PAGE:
Unraveling the interplay between stress, immune responses, and metabolic indicators in major depression

21 May 2023

The concept of allostatic load (AL) has been known to capture the long-term effects of fluctuating or heightening neural and neuroendocrine responses caused by repeated or chronic environmental stressors.1 Subsequent research elucidated the adaptive responses of the hypothalamic-pituitary-adrenal (HPA) axis, which triggers the release of AL mediators into the bloodstream in response to unforeseen events.1 Therefore, the observed inflammatory disturbances in patients with major depressive disorder (MDD) may result from the hyperactivation of the HPA axis, which is regulated by the AL.1 During the recent EPA 2023: 31st European Congress of Psychiatry, Dr. Virginia Soria presented an illuminating review of a recent research that established a significant link among the AL, inflammation, and MDD.1 In addition, she presented a translational study conducted by her team, which shed additional light on these intriguing correlations.1 

The encounter with sudden or prolonged stressors and dangers cause different immune system reactions depending on their duration.1 Acute stress causes the immune system to adapt and respond appropriately, whereas chronic stress causes maladaptive responses.1 When confronting with a temporary threat, the immune system's response is carefully regulated by the glucocorticoid negative feedback, ensuring homeostasis.1 However, chronic stress can burden the body with an inflammatory disposition and disrupted neurotransmitter metabolism, known as allostasis mediators, which have been linked to stress-related mental health disorders such as depression and anxiety.1 For example, in the NESDA study, distinct patterns of allostasis mediators were identified in various depressive subtypes, immunometabolism dysregulation was observed in atypical depression, whereas melancholic depression was characterized by elevated HPA axis activity.1 In addition, atypical depression was associated with a prolonged unfavorable metabolic profile, even after 6 years of follow-up.1 

As introduced by Dr. Soria, a fascinating discovery was found regarding an AL index (ALi) comprising a variety of allostasis mediators associated with accumulated stress, revealing improved predictive capabilities regarding mortality, physical morbidity, and cognitive decline when compared with the use of independent markers.1 Higher ALi with increased levels of allostasis mediators and physiological stress indicators [i.e., elevated cortisol (CORT) levels, sympathetic tone, inflammation, and disturbed sleep] are associated with impaired cognitive performance, structural changes in the brain that impact memory, and an increase in amyloid accumulation.1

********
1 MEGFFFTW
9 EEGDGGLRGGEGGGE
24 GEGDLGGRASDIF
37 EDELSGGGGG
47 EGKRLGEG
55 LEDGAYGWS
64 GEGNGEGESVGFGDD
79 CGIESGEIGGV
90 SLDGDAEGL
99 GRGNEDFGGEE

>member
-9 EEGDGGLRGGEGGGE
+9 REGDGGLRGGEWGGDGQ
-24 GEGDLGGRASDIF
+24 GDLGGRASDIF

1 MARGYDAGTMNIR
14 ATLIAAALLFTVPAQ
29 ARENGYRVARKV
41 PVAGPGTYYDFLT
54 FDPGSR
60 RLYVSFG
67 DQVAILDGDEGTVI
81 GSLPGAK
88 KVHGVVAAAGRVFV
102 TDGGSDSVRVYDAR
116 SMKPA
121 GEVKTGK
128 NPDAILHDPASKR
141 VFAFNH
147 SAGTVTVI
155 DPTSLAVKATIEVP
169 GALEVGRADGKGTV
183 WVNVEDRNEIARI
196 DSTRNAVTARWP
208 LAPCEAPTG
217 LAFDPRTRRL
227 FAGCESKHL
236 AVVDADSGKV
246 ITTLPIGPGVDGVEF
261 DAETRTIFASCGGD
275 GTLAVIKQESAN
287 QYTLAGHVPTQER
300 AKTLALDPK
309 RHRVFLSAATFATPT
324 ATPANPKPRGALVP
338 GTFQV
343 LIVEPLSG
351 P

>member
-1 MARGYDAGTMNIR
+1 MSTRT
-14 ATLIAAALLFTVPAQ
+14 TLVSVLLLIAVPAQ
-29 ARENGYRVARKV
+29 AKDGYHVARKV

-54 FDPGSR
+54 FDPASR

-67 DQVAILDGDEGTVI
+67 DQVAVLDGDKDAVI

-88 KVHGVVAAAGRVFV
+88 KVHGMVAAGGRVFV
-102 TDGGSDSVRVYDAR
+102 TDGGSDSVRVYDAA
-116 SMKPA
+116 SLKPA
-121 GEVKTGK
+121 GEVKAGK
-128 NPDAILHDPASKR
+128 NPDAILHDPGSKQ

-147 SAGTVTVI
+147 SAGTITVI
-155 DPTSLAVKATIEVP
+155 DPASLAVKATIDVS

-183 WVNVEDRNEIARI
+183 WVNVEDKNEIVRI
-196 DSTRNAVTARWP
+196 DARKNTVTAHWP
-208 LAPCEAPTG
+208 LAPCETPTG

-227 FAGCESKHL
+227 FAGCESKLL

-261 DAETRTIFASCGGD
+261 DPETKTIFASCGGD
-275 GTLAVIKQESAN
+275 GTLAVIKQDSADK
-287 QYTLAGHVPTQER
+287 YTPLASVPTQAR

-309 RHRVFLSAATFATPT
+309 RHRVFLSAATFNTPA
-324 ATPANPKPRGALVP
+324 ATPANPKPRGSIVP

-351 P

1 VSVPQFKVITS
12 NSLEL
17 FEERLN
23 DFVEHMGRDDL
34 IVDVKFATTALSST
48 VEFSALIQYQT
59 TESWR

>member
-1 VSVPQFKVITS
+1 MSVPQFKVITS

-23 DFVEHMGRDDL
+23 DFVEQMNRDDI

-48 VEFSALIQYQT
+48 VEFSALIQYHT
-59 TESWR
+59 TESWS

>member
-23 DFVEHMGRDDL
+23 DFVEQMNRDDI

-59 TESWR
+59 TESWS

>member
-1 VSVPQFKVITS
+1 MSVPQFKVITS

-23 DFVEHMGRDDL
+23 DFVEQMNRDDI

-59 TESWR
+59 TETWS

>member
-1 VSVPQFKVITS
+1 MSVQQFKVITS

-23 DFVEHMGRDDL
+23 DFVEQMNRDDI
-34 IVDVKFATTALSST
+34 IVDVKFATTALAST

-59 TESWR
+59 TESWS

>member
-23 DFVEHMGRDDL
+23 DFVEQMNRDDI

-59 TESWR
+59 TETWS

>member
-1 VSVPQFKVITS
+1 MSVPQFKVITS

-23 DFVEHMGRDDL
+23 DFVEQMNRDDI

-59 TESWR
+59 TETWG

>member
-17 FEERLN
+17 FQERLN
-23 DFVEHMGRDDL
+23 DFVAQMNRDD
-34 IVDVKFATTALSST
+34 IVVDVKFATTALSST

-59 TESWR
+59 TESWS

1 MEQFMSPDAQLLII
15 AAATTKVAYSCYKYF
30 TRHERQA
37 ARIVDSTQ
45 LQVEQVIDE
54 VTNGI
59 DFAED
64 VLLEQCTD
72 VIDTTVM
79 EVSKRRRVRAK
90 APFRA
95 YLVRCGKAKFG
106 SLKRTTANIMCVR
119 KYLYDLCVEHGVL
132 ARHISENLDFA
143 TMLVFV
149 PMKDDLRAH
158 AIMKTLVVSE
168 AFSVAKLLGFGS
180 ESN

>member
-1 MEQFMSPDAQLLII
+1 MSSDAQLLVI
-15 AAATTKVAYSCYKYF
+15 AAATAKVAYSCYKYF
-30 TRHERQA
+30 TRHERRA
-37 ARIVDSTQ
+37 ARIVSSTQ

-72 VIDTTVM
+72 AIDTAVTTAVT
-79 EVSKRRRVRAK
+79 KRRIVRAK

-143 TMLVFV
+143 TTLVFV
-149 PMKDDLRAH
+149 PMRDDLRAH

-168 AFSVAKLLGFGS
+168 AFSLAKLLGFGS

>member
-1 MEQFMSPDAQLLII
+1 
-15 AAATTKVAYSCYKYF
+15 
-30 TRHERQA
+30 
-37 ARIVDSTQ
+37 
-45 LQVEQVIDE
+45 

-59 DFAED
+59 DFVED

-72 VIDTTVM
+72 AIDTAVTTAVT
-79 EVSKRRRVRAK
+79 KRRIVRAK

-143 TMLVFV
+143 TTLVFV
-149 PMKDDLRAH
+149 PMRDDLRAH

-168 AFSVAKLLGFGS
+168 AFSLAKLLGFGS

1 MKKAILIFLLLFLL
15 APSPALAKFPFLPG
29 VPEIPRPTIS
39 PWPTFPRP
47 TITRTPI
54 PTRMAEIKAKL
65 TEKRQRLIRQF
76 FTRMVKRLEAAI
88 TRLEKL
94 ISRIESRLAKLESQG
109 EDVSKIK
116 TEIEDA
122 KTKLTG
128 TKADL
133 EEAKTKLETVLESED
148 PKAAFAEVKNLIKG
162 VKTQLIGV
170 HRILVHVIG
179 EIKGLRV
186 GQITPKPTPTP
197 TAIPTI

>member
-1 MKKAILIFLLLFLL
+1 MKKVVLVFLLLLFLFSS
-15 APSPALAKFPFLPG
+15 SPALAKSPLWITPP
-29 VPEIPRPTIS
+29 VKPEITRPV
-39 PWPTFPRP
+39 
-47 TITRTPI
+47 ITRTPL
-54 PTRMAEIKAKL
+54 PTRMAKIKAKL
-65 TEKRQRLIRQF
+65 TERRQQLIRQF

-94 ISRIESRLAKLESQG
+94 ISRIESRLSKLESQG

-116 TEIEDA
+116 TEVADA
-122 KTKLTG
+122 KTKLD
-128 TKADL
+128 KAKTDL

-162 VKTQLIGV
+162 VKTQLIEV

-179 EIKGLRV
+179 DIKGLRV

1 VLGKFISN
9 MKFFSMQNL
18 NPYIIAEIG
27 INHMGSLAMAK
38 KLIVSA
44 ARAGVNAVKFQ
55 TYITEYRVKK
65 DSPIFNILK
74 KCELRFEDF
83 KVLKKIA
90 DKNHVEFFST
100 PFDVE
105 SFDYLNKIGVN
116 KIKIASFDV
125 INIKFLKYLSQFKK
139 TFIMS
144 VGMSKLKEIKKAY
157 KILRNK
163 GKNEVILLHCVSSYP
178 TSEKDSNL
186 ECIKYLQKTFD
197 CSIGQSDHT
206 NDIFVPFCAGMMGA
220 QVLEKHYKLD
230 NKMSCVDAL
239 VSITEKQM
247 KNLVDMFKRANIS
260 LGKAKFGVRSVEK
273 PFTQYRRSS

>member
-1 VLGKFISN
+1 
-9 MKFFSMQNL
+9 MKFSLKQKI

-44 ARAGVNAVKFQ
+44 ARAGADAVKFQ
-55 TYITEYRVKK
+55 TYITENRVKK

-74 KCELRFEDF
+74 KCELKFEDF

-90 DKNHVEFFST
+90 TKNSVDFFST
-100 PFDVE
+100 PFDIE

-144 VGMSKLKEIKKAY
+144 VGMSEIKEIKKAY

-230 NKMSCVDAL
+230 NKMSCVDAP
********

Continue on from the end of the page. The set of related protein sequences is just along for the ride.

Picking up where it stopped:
MARIDE was a cross-sectional study designed to examine peripheral inflammatory markers and oxidative stress in MDD patients and healthy controls (HC).1 In a sub-project of MARIDE, Dr. Soria and her colleagues developed an ALi system and conducted tests to investigate its correlation not only with major depression, but also with cognitive deficits, which have not been previously documented in approximately two-thirds of MDD patients with significant functional impairment.1 This Ali system incorporated 17 robust allostasis mediators from the cardiovascular (CV) and autonomic nervous systems (ANS), the metabolic system, the neuroendocrine system, and the immune system.1 In this study, 74 patients, 38 with MDD and 36 HC were recruited.1 The collection of saliva and blood samples was repeated throughout the day and on 2 consecutive days.1 The weight of each biomarker in the ALi system was equal based on its position within the risk quartile of the sample.1 A clinical psychometric evaluation based on confirmatory factor analysis (CFA) was also performed to calculate the global cognition index for attention, processing speed, executive functions, and memory. 1 According to preliminary findings, the ALi was higher in MDD than in HC subjects (p=0.043).1 Analysis of linear regression revealed that the ALi was significantly associated with CFA in both populations.1 

To conclude, the study results demonstrated the association between changes in allostasis mediators and clinical features of MDD.1 However, the validation of biomarker sets that are both clinically relevant and cost-effective has yet to be completed.1 In addition, the lack of consensus regarding a standard ALi in MDD and its translation into robust predictive models for routine clinical practice necessitates additional research.1 Despite this, the implementation of personalized treatments guided by informative ALi systems represents the future of precision psychiatry.1 This may include dietary modifications, exercise regimens, psychobiotics, anti-diabetic medications, immunomodulators, HPA axis modulators, and a variety of psychotherapies.1 

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